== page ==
I went grocery shopping on Saturday. I usually try to go during the week, while Dudette’s in school, so I can relax and enjoy my leisurely meander down the aisles.
If you have kids, you know what I’m talking about. I think there’s a child law that says that every item has to be touched. Something must be knocked off a shelf at least once. Each toy seen, even if it’s a dog toy, should be asked for. A bathroom visit is essential. Water fountain use is optional, but receives extra credit. At the check-out, candy, gum, PEZ dispensers and eyeglass repair kits are all child law-approved begging items.
Even though I really enjoy grocery shopping (when I do it alone), I brought Dudette with me this time because I know she really likes it too and wanted some mother/daughter bonding time.
I should have remembered the child law that requires youngsters to ask questions. The entire time. As we talked together to answer why I bought three kinds of onions, why there are little windows in the back of bacon packages, and why there are a dozen or more brands of cat food when cats don’t care as long as their bowls are full, there was one question that stuck with me. Why do I choose the stuff I choose?
Good question. And, for once, I actually had an answer. I buy what I like, or if I don’t have an opinion about a product, I buy what’s cheapest or on sale.
Take those dozen brands of cat food. We feed our feline friend Iams. It’s full of good stuff without being over-the-top (our vet said so). I use Dawn detergent to hand wash my pots and pans because I think it’s the best grease cutter. I use Coast soap because I like the smell. I buy Uncle Ben’s Converted Rice because it cooks up perfectly every time (and it’s what my mom uses).
I don’t care about the kind of frozen vegetables in my freezer, so they’re always the store brand unless a name brand is on sale for a better price. Considering what toilet paper is used for, as long as it doesn’t have the same texture as my scrubbing sponge, the lowest price works for me.
The same thing can be said for the way I cook chicken. With the myriad of methods to fix up a bird, I always gravitate to roasting. I like the skin crispy. Same with the wings. You’ll notice that they’re never tucked under. That’s because I love the crunchy tips.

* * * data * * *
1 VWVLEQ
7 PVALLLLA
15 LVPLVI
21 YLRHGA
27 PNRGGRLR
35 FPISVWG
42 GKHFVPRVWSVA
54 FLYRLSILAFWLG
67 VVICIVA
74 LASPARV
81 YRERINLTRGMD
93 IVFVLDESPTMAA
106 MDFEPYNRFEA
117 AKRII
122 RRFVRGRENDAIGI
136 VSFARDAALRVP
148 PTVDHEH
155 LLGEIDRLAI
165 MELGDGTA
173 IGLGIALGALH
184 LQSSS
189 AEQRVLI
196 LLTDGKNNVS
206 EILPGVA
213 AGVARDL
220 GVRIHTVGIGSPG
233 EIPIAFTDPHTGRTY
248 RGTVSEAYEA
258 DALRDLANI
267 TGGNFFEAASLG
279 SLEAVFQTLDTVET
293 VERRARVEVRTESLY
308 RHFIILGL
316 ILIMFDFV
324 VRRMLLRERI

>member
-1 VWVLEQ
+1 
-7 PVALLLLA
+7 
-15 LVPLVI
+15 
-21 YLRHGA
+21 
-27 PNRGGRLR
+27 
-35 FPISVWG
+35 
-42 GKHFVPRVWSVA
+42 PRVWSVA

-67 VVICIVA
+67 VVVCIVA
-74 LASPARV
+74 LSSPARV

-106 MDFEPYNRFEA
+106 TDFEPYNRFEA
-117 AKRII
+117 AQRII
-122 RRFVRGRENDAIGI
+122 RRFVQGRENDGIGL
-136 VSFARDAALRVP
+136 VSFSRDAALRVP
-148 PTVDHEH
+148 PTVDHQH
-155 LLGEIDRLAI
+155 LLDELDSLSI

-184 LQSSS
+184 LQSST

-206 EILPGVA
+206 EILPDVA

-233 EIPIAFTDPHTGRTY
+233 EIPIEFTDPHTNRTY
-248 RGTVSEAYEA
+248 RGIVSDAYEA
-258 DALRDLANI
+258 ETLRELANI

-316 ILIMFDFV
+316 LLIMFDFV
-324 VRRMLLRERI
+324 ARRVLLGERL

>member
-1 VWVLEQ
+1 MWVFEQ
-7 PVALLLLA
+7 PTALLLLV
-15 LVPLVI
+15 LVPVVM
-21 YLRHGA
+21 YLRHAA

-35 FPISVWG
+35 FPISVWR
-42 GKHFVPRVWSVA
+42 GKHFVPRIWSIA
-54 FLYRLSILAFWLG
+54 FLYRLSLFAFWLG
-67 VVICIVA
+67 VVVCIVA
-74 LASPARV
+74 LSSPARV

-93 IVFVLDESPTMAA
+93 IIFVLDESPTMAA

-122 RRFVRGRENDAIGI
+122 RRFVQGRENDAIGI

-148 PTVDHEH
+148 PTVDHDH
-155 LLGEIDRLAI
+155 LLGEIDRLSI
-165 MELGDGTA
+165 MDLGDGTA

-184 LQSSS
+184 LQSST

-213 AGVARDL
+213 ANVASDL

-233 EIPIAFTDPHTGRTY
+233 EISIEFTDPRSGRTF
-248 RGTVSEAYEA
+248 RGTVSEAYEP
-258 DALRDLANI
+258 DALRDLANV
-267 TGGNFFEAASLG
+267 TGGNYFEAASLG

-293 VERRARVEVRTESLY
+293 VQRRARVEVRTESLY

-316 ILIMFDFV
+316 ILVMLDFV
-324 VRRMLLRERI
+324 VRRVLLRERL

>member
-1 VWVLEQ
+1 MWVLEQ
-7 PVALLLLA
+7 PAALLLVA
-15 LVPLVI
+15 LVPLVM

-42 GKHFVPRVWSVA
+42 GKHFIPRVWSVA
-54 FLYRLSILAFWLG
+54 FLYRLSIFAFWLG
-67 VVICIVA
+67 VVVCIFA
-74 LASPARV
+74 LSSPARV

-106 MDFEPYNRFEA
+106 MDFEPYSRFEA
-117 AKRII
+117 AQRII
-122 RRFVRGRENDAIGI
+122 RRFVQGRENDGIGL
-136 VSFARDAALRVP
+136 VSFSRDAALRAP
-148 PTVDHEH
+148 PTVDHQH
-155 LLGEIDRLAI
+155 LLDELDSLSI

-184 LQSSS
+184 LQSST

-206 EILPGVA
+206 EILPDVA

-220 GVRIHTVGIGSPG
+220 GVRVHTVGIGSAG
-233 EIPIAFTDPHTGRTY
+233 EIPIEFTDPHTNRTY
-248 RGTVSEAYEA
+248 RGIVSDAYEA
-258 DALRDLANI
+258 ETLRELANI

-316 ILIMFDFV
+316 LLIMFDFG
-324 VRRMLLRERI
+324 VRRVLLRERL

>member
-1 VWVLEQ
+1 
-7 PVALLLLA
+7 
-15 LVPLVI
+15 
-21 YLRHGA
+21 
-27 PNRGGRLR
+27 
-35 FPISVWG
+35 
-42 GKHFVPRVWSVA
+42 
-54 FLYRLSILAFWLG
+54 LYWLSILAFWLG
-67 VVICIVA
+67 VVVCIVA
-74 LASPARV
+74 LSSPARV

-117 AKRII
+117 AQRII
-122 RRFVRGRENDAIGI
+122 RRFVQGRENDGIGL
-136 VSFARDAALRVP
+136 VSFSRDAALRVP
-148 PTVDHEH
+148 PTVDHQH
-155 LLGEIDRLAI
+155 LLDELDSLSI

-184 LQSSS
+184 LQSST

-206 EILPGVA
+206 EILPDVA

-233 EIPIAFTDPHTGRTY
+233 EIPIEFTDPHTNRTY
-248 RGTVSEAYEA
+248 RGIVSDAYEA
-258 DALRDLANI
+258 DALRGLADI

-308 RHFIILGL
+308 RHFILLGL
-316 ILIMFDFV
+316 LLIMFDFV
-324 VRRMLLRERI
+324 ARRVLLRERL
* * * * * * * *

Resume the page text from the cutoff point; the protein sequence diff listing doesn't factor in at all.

You’re going to need a roasting pan, a small bowl and a gratin dish. I love this kind of dish.
The instructions for this recipe are excellent in that they work through each item so there is a constant flow of prep and well-timed cooking. I love that too.
I’ve been seeing a lot more recipes that spread a seasoned butter between the meat and skin, and I like the idea a lot. What surprises me, however, is that very few include spreading the butter on top of the skin or inside the cavity.
While this recipe does cover the top, the cavity only gets a squirt of lemon juice and the cut lemons. A few sprigs of thyme included to infuse the meat from the inside would have been fantastic.
I didn’t have really big sweet potatoes or apples but I went ahead and cut the half moons, using two medium sweet potatoes and one decent-sized apple. A sprinkling of brown sugar and a drizzle of butter and my side dish was done, ready to be put in the oven about halfway through the chicken’s roasting.
As far as cooking went, the timing was perfect. I followed Southern Living’s instructions exactly and my bird was fork-tender.
Wow. I love me some roast chicken when it’s really good, and this is really good. We all thought so. Hubby ate until he had to go put on comfy pants. And it wasn’t just the chicken. The potato/apple combination was fantastic too. Between the three of us, we finished off all but a leg/thigh quarter and a spoonful of potatoes, both of which Hubby took to work this morning. This meal was a celebration of autumn on the dinner table.
What I’d Do Different Next Time
I would add a couple sprigs of thyme to the cavity along with a few crushed garlic cloves.
- 1 lemon
- ½ cup butter, softened
- 2 garlic cloves, minced
- 1 teaspoon kosher salt, divided
- 1 teaspoon pepper, divided
- 1 (5- to 6-lb.) whole chicken
- 3 fresh thyme sprigs
- 1 large sweet potato
- 2 large Granny Smith apples
- ¼ cup firmly packed dark brown sugar
- ¼ cup butter, melted
- Preheat oven to 425°. Grate 2 tsp.zest from lemon; reserve lemon. Combine zest, softened butter, garlic, and ½ tsp. each salt and pepper. Discard neck and giblets from chicken. Rinse chicken; pat dry. Loosen and lift skin from breast. (Do not totally detach.) Spread half of butter mixture under skin; place thyme under skin. Replace skin.
- Cut reserved lemon in half; squeeze juice into cavity. Place lemon in cavity. Tie legs together with kitchen string; tuck wingtips under. Rub remaining butter mixture over chicken; sprinkle with remaining ½ tsp. each salt and pepper. Place, breast side up, on a greased rack in a greased roasting pan.
- Bake chicken at 425° for 30 minutes. Meanwhile, peel sweet potato and apples. Cut sweet potato into ¼-inch-thick half moons and apples into ¼-inch-thick wedges. Arrange half of sweet potatoes in a 9-inch gratin dish. Sprinkle with 1 Tbsp. brown sugar. Arrange apples in a single layer over sweet potatoes; sprinkle with 1 tablespoon brown sugar. Top with remaining sweet potatoes; sprinkle with remaining 2 tablespoons brown sugar. Drizzle with ¼ cup melted butter. Add salt and pepper to taste. Cover with foil.
- Reduce oven temperature to 350°. Bake chicken 15 minutes. Add potato mixture to oven. Bake chicken and potato mixture at the same time 35 minutes. Uncover potato mixture, and bake chicken and potato mixture 40 minutes or until a meat thermometer inserted into chicken thigh registers 180° and potatoes and apples are tender.
- Transfer chicken to a platter; cover with foil, and let stand 10 minutes. Serve with potato mixture.